I had to take Nick to the Doctor today, he had a crazy case of diaper rash that came up after a bout of diarrhea last week. I asked her a few questions about diaper rash in general, and then did a bit of research once I got home. Diaper Rash seems to be sort of a general term used anytime there is a rash or swelling in the diaper region, no matter what the cause (infection, moisture, etc).

When To See A Doctor For Diaper Rash

Nick had a rash for a few days before we called the Doctor, and then it took a couple more for him to actually get in to see her. This seems to be a pretty common reccomendation for timing a Doctors vist. Of course, this is concerning just a general redness in the area. If there are any sores or scabs or anything else wierd, I’d go see the Doctor right away – better safe than sorry I think.

What Causes Diaper Rash?

There are many things that cause diaper rash, but the most common is probably just having wet or dirty diapers up against the skin for too long. The extra moisture irritates the skin, and then the skin turns red. I also found evidence that new foods can cause a rash, and teething somehow can have connections too. There is also the possibility that the diapers are too small (this goes back to the wetness being up against the skin for too long), or a reaction to some product that you are using like diapers, laundry soap, or wipes. Finally, a yeast infection can also cause a really bad diaper rash.

Treating Diaper Rash

For most mild cases of diaper rash, all you need to do is treat the area with diaper cream. Diaper cream contains Zinc Oxide, which has a soothing effect on the area, as well as helping the rash to get better. My Doctor also specifically mentioned a bit of ‘naked time’ for the boy as a way to help the area get dried out and have air circulated around. If your child’s diaper rash is caused by diarrhea, I think it would be a REALLY good idea to wait for the diarrhea to go away before letting him loose in your living room sans diaper.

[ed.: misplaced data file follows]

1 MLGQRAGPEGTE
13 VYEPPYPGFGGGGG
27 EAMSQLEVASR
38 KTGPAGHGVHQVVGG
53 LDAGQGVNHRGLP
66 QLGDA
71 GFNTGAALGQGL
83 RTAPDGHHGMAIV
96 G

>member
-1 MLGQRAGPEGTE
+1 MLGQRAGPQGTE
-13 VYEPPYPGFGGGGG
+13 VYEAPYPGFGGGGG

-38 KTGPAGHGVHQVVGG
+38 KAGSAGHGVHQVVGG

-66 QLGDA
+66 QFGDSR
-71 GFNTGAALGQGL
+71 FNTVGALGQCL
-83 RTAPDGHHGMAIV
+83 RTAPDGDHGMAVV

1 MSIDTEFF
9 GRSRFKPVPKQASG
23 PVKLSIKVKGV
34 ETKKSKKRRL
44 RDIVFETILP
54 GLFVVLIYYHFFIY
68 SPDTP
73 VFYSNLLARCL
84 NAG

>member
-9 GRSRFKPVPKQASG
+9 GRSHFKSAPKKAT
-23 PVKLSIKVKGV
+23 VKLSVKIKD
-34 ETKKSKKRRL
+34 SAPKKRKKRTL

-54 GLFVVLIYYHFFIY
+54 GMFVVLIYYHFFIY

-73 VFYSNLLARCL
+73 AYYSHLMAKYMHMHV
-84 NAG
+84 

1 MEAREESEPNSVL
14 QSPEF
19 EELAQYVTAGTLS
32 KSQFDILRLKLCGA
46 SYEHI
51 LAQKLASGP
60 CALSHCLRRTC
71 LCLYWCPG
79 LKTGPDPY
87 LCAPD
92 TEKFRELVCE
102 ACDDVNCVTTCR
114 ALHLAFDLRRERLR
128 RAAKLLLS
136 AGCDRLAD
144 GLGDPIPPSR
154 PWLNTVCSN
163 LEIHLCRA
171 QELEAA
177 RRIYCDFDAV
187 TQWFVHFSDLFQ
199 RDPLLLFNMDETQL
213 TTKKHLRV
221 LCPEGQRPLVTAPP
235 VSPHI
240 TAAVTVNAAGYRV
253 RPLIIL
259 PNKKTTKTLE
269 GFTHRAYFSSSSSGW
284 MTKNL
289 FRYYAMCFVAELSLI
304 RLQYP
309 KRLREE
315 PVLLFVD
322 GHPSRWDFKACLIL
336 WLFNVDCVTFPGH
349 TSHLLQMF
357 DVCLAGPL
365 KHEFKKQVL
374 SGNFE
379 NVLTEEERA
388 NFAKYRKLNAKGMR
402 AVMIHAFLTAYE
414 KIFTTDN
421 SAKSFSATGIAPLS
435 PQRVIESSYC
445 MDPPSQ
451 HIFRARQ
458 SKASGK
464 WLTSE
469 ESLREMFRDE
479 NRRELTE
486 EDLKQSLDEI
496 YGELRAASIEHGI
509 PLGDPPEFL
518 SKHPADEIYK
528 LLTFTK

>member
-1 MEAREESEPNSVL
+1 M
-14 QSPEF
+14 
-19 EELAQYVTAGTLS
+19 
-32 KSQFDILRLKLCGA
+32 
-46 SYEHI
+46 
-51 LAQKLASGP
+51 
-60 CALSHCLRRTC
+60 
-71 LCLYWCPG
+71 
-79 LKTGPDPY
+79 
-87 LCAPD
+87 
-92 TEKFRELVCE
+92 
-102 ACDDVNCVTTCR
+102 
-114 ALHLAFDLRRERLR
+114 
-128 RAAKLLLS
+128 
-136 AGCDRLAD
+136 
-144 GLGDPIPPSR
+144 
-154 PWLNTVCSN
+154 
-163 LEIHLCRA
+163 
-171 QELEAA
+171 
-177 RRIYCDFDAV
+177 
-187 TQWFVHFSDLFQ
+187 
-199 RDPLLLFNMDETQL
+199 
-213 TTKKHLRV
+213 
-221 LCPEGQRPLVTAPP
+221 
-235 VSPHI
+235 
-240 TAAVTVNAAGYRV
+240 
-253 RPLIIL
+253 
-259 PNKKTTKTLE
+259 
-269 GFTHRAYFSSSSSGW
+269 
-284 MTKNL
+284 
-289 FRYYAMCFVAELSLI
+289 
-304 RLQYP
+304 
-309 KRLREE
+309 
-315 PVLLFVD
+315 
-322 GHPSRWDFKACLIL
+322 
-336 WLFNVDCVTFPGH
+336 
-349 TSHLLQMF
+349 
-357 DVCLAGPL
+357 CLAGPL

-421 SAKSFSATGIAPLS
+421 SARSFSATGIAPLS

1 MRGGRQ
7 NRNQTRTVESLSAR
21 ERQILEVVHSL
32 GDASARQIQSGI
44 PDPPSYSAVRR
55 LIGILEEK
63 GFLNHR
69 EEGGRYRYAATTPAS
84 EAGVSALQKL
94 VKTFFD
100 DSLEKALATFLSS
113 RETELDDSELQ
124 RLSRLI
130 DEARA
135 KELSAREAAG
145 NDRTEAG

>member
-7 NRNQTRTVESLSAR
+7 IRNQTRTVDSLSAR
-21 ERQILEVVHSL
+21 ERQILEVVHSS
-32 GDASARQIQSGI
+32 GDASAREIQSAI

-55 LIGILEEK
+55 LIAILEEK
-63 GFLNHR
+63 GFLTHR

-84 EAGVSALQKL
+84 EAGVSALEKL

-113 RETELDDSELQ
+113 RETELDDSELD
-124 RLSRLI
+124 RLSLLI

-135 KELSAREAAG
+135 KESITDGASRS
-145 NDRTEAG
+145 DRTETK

Preventing Diaper Rash
Preventing diaper rash is theoretically pretty easy – just keep the diaper area dry and well ventilated. This means changing the diaper as soon as it gets wet, cleaning the area well, making sure the bum is dry before putting the diaper on, and not doing the diaper up too tight. My Doctor specifically recommended washing the bum each time a diaper is changed – I’m not sure how that would work exactly, but perhaps just a wet cloth is enough (currently I use diaper wipes, not an actual wet cloth). Finally, if your baby tends to get diaper rash a lot, preventative use of diaper cream might be a good idea. We used to use diaper cream all the time, but it was so messy we stopped. It wouldn’t have helped in this case anyhow, but it might be something for us to reconsider.

I’m not a Doctor, and have no medical training. I just thought I would share some information that I dug up. I hope it is helpful to you. If in doubt, always check with a Doctor. I found a ton of great websites with diaper rash information, but the best was the Mayo Clinic’s site. The diaper rash article can be found here: http://www.mayoclinic.com/health/diaper-rash/DS00069.